I grew up in Mainz, Germany, where I went to high-school and started my undergraduate degree in Biology. In 1999, I went on an international exchange year to Umea University, Sweden. I enjoyed the University culture, people and climate so much that I decided to stay. I finished my undergraduate degree and did my PhD there in Plant Molecular Biology, studying short-term light adaptation in photosynthesis. After a two year postdoc at the University of British Columbia, Canada, I moved to Canberra, Australia where I started to investigate how genetic differences affect variation in plant secondary metabolites. In 2018, I moved to my current position as Associate Professor in Forest Genetics at Michigan Technological University. My research focus is on environmental adaptation in deciduous trees.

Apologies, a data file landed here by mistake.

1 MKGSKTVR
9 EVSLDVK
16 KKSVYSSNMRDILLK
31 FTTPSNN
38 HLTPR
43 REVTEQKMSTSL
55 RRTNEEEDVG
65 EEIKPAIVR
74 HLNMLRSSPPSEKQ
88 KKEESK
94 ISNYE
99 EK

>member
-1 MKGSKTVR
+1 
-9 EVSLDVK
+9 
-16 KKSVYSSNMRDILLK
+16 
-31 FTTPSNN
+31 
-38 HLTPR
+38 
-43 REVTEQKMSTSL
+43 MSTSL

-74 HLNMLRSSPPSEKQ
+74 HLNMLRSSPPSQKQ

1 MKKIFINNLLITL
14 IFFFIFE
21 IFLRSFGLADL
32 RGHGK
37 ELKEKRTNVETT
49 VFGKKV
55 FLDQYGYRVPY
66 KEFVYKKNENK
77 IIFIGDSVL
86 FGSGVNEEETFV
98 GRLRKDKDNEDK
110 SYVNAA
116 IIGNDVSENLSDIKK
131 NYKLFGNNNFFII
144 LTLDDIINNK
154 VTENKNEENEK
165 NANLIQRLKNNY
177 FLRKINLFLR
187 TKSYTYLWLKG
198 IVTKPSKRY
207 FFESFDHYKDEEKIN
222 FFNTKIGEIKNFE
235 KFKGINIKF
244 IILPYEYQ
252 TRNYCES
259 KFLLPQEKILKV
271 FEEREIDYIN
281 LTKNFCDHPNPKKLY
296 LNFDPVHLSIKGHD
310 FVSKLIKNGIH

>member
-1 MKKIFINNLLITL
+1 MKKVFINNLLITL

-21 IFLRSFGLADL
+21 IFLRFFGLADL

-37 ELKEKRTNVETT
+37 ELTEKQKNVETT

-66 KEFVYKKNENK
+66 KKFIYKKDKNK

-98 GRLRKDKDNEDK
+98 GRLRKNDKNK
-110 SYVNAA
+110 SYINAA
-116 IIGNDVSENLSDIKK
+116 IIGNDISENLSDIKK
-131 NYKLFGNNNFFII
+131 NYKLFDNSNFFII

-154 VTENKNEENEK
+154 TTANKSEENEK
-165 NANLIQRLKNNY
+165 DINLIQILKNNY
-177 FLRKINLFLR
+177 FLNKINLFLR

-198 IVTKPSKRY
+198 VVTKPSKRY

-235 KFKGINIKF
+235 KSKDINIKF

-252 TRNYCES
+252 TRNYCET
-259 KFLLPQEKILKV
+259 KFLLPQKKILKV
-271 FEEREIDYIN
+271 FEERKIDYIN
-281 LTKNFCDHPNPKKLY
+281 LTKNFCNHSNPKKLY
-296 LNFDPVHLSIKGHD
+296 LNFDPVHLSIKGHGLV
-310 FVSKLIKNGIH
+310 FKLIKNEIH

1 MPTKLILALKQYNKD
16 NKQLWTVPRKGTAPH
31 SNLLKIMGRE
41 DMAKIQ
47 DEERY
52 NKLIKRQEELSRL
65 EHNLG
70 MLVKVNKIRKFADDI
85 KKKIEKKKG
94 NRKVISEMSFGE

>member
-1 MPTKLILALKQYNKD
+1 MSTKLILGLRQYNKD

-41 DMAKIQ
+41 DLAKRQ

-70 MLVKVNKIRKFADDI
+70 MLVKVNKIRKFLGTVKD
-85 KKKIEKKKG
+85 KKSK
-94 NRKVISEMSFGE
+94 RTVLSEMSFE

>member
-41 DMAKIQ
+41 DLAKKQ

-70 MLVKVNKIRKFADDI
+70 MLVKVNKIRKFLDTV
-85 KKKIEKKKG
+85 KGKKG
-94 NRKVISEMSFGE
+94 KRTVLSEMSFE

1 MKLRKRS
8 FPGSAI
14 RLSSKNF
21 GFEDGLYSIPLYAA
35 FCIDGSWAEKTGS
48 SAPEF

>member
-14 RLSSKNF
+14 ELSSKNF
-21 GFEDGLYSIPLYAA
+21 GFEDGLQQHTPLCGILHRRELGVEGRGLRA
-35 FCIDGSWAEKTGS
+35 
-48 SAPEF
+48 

Genetic basis of phenotypic trait variation
Major and minor affect alleles on biologically important traits.
1996 - 1999
Johannes Gutenberg University Mainz
Plant adaptation to local environment
What makes a plant adapted and able to survive where it grows?
Plant Secondary Metabolism
Chemical warfare by plants to defend themselves against pathogens, pests and large herbivores.
Functional Genomics of plant defenses
How does the genome interact with the environment?
1999 - 2000
BS in Biology
2000 - 2005
PhD in Plant Molecular Biology